Carnegie Public Library to host its first ‘Smash’ tournament

Logan Raschke, Editor-in-Chief

The Carnegie Public Library will host its first ever “Super Smash Bros. Ultimate” Showdown tournament Thursday afternoon, and more gaming-related activities could come in the future.

Library associate Daniel Bennington said the tournament will begin at 3 p.m. and end around 6 p.m. at the Rotary Room of the Carnegie Public Library.

Director Chris Houchens said the game will be projected against the wall; about five or six youth have registered to compete, and spectators are welcome to sit back and watch the battles.

Bennington said the idea to host a “Super Smash Bros. Ultimate” tournament was a collaborative one between him and Houchens.

Bennington said he wanted the library to implement an event in the summer that children and young adults who enjoy gaming could enjoy.

Seeing as he plays the Nintendo fighting game, he said he thought a “Smash” tournament sounded like a great idea.

Houchens said he is a “huge gamer” himself, and introducing the library’s first videogame tournament featuring “Super Smash Bros. Ultimate” made a lot of sense to him.

“One of the things that I dream about (is) people are coming to the library to play videogames—that’s amazing,” he said.

Choosing the “Smash” fighting game was a smart decision because it is both competitive and easy to understand, he said.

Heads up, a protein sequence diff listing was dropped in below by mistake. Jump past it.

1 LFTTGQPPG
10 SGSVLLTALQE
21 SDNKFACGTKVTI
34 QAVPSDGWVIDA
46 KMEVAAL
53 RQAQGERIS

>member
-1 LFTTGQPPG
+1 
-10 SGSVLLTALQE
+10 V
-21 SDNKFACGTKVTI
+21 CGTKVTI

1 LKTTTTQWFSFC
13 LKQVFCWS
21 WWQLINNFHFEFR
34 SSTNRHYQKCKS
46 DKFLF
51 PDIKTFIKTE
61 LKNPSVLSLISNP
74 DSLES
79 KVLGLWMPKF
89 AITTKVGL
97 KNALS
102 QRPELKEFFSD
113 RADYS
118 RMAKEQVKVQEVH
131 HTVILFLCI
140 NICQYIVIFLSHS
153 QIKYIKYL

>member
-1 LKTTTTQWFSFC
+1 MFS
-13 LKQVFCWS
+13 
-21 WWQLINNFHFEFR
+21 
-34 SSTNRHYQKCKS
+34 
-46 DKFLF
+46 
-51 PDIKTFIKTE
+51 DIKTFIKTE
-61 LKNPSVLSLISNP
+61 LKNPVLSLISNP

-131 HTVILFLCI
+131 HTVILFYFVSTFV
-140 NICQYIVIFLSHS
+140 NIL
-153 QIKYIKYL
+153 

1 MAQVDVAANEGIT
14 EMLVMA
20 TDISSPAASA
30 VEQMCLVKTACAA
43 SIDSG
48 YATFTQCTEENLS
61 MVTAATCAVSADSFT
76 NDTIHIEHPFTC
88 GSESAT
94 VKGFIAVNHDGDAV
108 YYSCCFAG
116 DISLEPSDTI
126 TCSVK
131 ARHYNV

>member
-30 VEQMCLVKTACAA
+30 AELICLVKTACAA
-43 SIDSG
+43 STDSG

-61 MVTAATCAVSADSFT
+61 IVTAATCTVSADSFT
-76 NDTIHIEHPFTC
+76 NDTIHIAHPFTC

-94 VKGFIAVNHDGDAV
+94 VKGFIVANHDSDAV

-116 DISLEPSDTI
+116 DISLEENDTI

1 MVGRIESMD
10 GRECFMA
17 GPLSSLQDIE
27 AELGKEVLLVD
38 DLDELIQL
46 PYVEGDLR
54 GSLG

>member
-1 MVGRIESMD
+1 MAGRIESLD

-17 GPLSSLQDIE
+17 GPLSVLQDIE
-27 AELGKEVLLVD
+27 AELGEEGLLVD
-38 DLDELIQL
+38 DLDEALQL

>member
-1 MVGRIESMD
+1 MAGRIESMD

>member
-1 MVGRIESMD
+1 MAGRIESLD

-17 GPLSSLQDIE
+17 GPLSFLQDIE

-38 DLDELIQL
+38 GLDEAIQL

“‘Smash’ has such a dedicated, competitive scene, like, globally where you can play at such a high level, but it’s such an accessible game since it’s (from) Nintendo,” Houchens said. “Anybody can come off the street and win a match because it’s three buttons you really need to know, so anybody has a chance in ‘Smash Brothers,’ and I think that’s part of the fun of it.”

Houchens said the number of characters to choose from in-game, clocking in at more than 70 in total as of now, makes for a unique experience for competitors in tournaments as well.

Bennington said he hopes this tournament sprouts interest to expand gaming at the Carnegie Public Library as well, opening doors for the staff to organize other gaming-related activities for the community to engage with.

Houchens said the library currently has a collection of videogames and console controllers that people can check out.

But in addition to that, he said he would love to see the inclusion of a gaming center at the Carnegie Public Library sometime in the future, if funds would allow for it.

Bennington said originally, he planned to organize a meet and greet event for gamers to relax and socialize at the library. If the ‘Smash’ tournament goes well, he said he could definitely see the library hosting something like that in the future.

When it comes to the tournament, Houchens said it serves as a good opportunity to have fun with others in the community for free. Even just spectating ‘Smash’ tournaments is a lot of fun with others, he said.

Above all, Houchens said he is excited to see children having fun doing something people do not typically associate with libraries—playing a videogame.

“I can’t wait to see that—to be in the room and have all these kids just cheering each other on and having fun and having the reactions you can have in a game like this, and seeing who wins,” he said.

Logan Raschke can be reached at 581-2812 or at [email protected].